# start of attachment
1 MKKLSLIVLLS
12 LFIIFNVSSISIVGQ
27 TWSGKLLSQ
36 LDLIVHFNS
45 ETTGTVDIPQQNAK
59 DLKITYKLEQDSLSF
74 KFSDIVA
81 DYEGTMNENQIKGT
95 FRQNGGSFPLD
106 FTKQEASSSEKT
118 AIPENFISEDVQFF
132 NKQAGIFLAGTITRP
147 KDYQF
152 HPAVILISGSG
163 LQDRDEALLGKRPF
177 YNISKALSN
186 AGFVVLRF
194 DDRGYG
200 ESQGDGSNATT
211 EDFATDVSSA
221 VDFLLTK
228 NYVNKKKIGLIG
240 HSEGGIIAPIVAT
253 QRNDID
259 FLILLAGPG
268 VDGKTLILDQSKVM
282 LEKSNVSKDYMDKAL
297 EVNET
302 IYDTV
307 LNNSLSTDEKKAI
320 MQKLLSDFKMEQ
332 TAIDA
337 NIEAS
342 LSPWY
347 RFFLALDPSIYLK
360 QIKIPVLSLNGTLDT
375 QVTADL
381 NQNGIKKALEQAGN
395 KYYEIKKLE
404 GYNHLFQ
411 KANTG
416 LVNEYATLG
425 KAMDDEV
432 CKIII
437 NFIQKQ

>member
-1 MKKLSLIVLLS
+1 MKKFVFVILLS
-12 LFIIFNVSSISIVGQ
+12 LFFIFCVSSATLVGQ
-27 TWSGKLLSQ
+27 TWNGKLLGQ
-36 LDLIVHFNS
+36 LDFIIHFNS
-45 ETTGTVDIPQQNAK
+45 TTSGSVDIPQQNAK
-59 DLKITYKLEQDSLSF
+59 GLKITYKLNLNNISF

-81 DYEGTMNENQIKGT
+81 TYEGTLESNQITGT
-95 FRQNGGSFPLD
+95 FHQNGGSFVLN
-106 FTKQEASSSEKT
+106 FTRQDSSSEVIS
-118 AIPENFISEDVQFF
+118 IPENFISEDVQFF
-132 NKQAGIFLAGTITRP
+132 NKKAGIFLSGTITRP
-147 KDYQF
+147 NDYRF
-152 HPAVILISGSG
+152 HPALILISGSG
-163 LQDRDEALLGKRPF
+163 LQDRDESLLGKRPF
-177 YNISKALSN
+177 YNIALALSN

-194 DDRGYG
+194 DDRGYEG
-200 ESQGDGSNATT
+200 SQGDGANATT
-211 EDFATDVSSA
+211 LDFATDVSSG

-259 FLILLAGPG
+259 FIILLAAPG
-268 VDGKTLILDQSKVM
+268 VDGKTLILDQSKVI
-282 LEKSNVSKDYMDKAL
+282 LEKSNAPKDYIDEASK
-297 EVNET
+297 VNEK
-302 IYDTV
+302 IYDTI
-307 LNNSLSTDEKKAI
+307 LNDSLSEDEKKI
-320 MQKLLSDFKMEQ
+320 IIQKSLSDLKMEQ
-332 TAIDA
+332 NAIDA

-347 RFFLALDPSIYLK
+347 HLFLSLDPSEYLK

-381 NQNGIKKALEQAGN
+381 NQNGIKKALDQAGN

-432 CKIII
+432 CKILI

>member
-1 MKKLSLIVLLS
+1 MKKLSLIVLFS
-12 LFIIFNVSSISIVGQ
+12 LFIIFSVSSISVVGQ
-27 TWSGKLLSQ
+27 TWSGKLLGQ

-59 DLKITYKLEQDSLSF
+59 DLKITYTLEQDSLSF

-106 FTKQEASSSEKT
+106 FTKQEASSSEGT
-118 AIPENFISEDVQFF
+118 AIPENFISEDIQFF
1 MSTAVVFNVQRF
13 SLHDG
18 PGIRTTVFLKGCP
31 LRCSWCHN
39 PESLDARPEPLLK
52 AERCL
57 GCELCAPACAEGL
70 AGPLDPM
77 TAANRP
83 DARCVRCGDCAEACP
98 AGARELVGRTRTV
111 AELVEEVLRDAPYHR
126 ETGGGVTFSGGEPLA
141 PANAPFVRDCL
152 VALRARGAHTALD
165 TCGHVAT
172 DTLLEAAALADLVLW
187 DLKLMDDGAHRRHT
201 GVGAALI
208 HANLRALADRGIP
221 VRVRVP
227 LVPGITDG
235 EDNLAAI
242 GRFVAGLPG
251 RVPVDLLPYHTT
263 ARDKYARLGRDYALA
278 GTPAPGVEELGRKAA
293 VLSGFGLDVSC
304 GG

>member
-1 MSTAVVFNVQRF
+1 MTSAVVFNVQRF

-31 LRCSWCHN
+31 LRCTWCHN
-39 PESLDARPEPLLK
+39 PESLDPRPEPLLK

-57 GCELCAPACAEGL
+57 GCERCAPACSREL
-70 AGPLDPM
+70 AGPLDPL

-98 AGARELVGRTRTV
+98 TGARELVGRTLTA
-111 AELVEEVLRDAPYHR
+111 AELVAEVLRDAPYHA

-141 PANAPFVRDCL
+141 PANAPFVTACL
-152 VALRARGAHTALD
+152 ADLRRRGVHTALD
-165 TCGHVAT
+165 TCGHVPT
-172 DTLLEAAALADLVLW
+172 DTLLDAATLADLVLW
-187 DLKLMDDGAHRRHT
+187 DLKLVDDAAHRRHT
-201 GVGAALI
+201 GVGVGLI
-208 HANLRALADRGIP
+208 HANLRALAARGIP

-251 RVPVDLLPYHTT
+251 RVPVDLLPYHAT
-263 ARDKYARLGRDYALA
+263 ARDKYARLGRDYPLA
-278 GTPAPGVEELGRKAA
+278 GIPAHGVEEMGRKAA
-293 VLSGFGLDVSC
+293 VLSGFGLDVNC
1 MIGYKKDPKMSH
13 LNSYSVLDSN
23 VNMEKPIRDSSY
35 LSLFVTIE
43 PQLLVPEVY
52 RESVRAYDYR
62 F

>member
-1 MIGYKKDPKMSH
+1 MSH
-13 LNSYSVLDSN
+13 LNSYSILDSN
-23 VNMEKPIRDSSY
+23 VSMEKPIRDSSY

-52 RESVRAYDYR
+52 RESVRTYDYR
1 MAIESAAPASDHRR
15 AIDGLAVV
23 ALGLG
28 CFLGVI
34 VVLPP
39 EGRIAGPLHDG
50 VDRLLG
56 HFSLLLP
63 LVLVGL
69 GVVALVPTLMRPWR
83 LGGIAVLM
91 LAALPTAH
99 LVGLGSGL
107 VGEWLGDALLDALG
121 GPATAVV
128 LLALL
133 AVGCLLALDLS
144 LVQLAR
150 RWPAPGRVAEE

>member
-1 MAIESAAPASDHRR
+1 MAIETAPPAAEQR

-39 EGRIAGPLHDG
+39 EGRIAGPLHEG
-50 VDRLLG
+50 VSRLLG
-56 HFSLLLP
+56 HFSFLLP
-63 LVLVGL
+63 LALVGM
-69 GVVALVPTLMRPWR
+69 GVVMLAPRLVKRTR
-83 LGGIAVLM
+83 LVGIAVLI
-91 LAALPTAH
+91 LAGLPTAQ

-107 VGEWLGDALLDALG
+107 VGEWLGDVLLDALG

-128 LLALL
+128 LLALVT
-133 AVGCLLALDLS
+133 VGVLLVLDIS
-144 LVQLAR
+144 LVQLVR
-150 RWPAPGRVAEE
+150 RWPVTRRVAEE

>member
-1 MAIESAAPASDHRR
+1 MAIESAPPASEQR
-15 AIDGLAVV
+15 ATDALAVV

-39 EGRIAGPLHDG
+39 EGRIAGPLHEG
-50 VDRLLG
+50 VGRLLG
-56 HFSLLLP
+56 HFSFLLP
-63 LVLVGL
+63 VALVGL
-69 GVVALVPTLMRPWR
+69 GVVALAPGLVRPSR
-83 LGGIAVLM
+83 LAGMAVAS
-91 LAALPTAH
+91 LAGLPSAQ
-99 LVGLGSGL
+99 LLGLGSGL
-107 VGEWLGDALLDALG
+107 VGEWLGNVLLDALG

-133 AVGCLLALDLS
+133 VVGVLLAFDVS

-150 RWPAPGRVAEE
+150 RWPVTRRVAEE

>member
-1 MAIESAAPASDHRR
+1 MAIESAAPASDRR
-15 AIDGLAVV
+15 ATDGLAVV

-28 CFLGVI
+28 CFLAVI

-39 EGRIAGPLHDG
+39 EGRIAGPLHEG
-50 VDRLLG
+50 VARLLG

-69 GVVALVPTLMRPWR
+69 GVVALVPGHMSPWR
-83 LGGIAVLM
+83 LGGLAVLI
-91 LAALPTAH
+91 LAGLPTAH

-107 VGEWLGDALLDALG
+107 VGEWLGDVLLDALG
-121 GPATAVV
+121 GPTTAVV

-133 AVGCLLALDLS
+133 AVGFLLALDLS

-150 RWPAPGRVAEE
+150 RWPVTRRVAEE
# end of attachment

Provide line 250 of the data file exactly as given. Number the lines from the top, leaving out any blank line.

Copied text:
+15 ATDALAVV